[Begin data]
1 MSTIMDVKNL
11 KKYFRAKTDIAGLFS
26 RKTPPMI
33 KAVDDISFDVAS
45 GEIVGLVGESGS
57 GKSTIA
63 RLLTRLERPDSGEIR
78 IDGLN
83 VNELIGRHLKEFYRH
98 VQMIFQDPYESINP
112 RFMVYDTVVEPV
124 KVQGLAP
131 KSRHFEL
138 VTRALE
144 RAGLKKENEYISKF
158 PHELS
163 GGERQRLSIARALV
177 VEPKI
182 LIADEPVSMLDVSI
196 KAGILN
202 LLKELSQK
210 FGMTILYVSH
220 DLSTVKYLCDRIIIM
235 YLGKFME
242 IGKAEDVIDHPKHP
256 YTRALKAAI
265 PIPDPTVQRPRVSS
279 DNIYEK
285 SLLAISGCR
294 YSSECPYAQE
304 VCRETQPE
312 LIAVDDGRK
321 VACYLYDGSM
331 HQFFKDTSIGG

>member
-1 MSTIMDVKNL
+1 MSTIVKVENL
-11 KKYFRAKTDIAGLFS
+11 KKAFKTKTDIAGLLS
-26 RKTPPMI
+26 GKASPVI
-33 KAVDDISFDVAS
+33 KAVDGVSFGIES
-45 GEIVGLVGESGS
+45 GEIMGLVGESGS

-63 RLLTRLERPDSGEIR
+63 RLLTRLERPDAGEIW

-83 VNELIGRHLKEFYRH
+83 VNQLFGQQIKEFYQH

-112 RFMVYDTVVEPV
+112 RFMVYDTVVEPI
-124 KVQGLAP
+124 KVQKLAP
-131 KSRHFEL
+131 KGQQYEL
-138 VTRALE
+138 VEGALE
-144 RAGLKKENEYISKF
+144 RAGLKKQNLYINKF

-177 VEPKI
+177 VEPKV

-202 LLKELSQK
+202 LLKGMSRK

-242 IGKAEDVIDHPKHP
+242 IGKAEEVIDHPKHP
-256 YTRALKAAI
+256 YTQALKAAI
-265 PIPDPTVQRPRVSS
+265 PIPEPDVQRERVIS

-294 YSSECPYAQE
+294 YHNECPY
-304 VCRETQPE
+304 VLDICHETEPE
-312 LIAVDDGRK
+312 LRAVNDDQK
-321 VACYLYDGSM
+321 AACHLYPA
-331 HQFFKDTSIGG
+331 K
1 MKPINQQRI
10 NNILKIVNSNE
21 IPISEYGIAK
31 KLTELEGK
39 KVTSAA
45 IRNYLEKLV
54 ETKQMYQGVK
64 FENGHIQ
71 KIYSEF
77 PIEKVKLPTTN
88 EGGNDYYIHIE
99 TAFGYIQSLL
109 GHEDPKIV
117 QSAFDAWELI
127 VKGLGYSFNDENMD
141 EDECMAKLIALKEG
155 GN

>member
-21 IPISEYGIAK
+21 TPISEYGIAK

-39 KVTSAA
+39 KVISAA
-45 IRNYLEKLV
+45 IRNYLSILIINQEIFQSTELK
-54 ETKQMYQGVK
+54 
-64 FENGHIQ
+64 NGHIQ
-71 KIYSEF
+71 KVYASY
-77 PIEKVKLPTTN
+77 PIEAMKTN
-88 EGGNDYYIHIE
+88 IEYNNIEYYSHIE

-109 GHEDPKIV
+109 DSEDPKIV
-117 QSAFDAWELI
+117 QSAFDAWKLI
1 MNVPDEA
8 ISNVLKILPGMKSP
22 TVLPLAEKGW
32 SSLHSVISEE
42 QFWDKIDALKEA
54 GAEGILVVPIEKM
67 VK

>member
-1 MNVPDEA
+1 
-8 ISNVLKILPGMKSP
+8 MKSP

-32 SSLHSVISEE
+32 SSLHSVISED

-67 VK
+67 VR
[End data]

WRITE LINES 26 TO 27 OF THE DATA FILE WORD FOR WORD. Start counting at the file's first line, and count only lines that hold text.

256 YTRALKAAI
265 PIPDPTVQRPRVSS